“Best Agricultural Practice” tries to optimize the related segments of the product chain. This try builds up a huge amount of existing and site appropriate management guidelines that call for best practices.
The methods of land use which can best achieve the objectives of agronomic and environmental sustainability under specific conditions are perceived as suitable agricultural practice for that location. They can often be generalized on the basis of regional ecological homogeneity or cultural specifics. They are then elaborated as “Codes of Conduct” or “Codes of Practice”.
“Codes of Practice” are outlining the responsibilities of or guidelines for an individual or organization, such as a set of principles of corporate behaviour adopted by a business.
Codes of practice provide practical guidance and detailed advice on how to achieve a desired standard. Codes of practice are developed through consultation with representatives from industry, workers and employers, special interest groups and government agencies.
If the code of practice of an agricultural company includes the aspect of self-reflection and permanent improvement the link between GAP and BAP is well scheduled.
Several of these codes are already designed by producer organizations (e.g. COLEACP), importers and retailers consortia (e.g. BRC, FPC, GlobalGap) and Government bodies representing consumers (e.g. UK Food Standards Agency; German BMELV). Many supermarkets have in addition their own codes of practice which their suppliers must satisfy. American retailers use a different standard called SQF 2000, which is based on Hazard Analysis Critical Control Point (HACCP).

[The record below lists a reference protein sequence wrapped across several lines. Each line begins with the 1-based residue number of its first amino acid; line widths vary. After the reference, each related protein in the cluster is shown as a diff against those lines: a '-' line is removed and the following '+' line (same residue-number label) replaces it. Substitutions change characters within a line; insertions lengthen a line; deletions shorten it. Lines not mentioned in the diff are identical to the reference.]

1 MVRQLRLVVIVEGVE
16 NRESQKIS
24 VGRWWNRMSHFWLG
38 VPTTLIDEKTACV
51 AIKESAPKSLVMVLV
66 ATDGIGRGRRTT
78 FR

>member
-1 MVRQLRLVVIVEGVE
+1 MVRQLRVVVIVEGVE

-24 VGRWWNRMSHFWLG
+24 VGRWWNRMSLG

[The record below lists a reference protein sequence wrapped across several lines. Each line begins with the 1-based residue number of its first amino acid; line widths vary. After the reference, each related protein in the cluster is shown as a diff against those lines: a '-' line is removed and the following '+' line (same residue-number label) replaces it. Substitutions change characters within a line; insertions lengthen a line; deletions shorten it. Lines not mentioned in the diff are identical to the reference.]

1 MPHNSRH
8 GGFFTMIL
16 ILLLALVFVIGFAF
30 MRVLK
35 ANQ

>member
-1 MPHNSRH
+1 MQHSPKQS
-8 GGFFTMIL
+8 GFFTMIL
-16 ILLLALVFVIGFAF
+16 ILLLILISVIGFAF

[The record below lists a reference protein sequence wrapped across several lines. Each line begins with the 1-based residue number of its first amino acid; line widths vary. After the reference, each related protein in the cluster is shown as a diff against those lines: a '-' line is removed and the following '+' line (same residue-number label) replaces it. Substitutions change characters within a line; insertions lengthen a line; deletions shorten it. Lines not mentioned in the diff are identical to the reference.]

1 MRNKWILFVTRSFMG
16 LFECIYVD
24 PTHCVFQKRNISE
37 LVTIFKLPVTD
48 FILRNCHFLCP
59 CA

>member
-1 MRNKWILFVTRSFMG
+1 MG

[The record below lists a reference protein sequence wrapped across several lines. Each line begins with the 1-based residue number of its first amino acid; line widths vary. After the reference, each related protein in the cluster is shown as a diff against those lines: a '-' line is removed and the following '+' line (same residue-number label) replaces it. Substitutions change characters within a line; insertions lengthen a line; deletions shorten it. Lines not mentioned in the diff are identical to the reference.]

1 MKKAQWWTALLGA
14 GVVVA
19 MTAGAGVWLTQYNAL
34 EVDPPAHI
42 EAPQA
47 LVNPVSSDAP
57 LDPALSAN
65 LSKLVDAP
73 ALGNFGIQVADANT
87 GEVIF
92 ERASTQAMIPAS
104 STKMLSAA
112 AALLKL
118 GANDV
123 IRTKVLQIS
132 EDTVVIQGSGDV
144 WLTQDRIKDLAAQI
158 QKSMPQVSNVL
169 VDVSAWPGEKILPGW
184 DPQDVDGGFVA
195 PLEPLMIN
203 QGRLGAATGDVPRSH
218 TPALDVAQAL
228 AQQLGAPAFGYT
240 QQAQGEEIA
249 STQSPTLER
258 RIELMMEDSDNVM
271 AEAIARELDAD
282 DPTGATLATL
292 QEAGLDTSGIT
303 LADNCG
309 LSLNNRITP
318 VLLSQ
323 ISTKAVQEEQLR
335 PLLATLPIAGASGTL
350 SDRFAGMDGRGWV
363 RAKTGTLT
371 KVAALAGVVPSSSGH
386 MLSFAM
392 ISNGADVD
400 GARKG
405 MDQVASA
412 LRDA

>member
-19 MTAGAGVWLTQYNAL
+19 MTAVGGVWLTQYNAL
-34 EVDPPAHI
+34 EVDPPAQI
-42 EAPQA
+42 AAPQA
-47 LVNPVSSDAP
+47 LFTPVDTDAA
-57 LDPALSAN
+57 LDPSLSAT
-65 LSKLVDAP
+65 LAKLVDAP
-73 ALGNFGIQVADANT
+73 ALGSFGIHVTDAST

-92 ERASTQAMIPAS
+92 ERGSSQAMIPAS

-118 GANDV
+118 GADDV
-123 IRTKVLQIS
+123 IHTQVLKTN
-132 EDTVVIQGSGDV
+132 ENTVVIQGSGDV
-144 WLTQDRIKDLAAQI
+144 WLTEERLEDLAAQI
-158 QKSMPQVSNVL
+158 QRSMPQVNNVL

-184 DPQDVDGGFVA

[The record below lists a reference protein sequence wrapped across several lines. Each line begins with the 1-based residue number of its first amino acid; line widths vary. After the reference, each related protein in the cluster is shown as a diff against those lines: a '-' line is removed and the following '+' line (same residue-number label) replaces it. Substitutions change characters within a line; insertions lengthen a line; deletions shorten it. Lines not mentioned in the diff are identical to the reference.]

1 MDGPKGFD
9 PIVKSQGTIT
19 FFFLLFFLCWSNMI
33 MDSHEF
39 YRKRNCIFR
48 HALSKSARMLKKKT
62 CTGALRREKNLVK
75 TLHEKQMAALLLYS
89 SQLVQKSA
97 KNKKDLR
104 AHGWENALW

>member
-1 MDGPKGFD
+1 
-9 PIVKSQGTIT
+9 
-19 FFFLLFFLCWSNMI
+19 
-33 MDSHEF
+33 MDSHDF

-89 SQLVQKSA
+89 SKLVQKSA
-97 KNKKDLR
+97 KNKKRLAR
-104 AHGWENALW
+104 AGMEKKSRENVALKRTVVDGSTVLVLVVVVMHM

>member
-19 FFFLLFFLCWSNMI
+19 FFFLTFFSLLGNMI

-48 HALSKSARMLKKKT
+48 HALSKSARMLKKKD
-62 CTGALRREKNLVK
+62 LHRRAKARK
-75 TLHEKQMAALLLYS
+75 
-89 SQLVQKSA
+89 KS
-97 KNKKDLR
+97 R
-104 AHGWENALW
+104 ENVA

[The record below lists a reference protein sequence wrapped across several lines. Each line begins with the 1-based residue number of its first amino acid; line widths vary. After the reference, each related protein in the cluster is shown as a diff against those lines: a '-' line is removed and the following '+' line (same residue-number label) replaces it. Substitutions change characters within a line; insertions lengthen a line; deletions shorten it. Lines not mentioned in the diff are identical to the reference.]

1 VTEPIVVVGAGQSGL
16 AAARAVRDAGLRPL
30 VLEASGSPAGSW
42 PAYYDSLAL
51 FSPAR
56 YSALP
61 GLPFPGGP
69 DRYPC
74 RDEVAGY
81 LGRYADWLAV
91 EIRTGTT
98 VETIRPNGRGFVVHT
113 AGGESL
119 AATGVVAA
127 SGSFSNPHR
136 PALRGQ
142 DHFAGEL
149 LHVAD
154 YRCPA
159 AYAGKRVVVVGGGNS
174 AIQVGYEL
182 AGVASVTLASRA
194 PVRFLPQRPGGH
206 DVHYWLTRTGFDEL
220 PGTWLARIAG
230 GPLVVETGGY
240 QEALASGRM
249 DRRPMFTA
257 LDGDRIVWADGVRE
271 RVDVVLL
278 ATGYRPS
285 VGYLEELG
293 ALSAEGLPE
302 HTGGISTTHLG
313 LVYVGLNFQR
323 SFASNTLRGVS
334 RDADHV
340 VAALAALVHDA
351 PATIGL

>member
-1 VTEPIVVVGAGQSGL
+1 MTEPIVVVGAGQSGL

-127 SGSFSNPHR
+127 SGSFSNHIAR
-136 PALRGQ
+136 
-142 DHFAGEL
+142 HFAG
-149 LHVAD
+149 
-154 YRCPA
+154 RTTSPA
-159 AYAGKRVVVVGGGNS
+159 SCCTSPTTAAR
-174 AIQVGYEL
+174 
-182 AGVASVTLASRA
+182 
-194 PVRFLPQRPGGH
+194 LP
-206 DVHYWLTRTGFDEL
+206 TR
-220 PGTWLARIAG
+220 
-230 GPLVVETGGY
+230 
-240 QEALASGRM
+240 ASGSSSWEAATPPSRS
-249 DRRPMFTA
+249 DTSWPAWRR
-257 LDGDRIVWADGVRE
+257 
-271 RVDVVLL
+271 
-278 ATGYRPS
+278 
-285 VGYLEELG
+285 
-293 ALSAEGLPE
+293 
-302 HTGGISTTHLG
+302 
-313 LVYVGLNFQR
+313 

The European Retailers Group (GlobalGap) is attempting to consolidate the agronomic and environmental components of all these codes into one universal set of rules or guidelines under the name GlobalGAP (= Global Good Agricultural Practice). This is intended to present a clear message to suppliers and reduce the confusion that flows from the current multiplicity of codes. The GlobalGap website sets out the rules and procedures which growers or traders must comply with in order to qualify for GlobalGAP certification. COLEACP and others are also trying to develop a harmonised framework taking the important parts of each code of practice (CAC, 2001).
Other existing Codes of practice are concepts of Good Farming Practice (GFP), Good Plant Protection Practice (GPP, Burth & Freier, 1996, 1999), Integrated Farming Systems (, Integrated Agriculture, Integrated Plant Protection (IPP, Burth et al, 2002), Integrated Crop Management (ICM; Agra CEAS, 2002) and Integrated Pest Management (IPM, Bajwa & Kogan, 2004; www.epa.gov/ pesticides/factsheets/ ipm.htm), guidelines for e.g. zero-tillage production (www.gov.mb.ca/agriculture/crops/ weeds/), agro-ecological practices, permaculture, organic agriculture, bio-intensive farming, holistic management (FAL, 2003), and practices that improve agricultural biodiversity, address workers rights, access to resources, optimizing the use of locally available resources by combining different components of the farm system; reducing the use of off-farm, external, non-renewable inputs; improving the match between cropping patterns and productive potential, working to value, conserve biological diversity, taking full advantage of local knowledge and much more aspects (EC, 1991, 2000a, 2000b).
All stakeholders of agricultural practices established these Codes of Practice for guarantying GAPs and improvements of BAPs.